The correlation of endogenous progesterone concentration in diestrus on early pregnancy rate in Thoroughbred mares.

Fiona Hollinshead, M.K. Mehegan, Allan Gunn, T. Nett, J.E. Bruemmer, David Hanlon

Research output: Contribution to journalArticlepeer-review

1 Citation (Scopus)


Aim: The aim of this project was to test the hypothesis that progesterone concentration 5 days after ovulation did not differ between pregnant and nonpregnant Thoroughbred mares on stud farms located in the Waikato region of New Zealand. Methods: A prospective cohort study was performed involving five stud farms in the Waikato region of New Zealand during the 2018 breeding season. A total of 275 mares were enrolled in the study. Mares were served by 34 individual stallions. Blood samples were taken from each mare 5 days after ovulation (D0) and measured for progesterone concentration. Early pregnancy
was confirmed at D14 by transrectal palpation and ultrasonography of the mares reproductive tract.
Results: Progesterone concentration at Day 5 post-ovulation was higher in mares determined to pregnant at Day 14 of gestation than in mares determined to be non-pregnant at Day 14 (6.4 ± 3.0 ng/ml vs 5.5 ± 3.3 ng/ml respectively; P=0.02). A negative association between increasing mare age and pregnancy rate was found but mare age had no effect on progesterone concentration at D5.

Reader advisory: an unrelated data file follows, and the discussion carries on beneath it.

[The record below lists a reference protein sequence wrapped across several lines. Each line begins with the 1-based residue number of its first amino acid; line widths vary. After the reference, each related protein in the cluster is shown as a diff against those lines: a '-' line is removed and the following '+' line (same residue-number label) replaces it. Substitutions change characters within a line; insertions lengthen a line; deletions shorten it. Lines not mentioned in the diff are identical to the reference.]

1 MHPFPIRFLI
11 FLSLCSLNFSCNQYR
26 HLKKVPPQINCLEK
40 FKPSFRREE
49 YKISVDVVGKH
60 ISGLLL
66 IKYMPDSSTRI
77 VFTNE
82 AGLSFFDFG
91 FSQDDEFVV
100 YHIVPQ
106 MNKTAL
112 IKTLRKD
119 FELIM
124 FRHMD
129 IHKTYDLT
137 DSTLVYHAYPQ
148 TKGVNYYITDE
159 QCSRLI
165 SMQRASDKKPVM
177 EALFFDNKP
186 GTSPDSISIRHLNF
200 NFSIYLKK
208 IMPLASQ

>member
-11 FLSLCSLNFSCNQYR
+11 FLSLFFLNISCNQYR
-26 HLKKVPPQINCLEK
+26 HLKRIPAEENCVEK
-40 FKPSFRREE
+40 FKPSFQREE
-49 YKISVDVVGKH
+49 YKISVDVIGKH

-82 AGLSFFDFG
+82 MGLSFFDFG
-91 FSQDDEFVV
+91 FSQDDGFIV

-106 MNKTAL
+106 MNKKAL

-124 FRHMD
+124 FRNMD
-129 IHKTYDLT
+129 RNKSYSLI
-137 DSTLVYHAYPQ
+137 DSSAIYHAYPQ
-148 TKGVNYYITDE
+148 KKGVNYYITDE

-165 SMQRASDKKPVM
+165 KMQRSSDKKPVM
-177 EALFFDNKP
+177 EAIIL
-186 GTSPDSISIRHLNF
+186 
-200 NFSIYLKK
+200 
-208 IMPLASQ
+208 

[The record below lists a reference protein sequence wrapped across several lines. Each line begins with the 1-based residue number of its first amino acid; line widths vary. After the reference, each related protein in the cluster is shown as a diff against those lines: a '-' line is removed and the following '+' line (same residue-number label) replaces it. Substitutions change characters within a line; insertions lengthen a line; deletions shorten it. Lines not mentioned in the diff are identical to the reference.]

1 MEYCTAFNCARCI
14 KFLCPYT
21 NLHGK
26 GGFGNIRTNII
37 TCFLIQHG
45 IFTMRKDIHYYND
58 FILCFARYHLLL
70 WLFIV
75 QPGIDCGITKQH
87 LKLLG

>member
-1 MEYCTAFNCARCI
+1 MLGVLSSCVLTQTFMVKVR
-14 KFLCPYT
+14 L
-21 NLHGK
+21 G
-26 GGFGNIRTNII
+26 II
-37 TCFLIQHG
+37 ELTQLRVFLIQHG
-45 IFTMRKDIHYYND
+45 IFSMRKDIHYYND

Conclusions: In this study we found that although higher serum progesterone concentration at Day 5 post ovulation was associated with a higher pregnancy rate at Day 14, no predictive or definitive minimum required progesterone concentration could be identified. Additional studies are required to determine if a synthetic progestogens can serve to supplant natural progesterone to increase pregnancy rate in naturally bred mares.
Original languageEnglish
Article number104127
JournalJournal of Equine Veterinary Science
Publication statusAccepted/In press - 12 Sep 2022

Grant Number

  • 3-2018


Dive into the research topics of 'The correlation of endogenous progesterone concentration in diestrus on early pregnancy rate in Thoroughbred mares.'. Together they form a unique fingerprint.

Cite this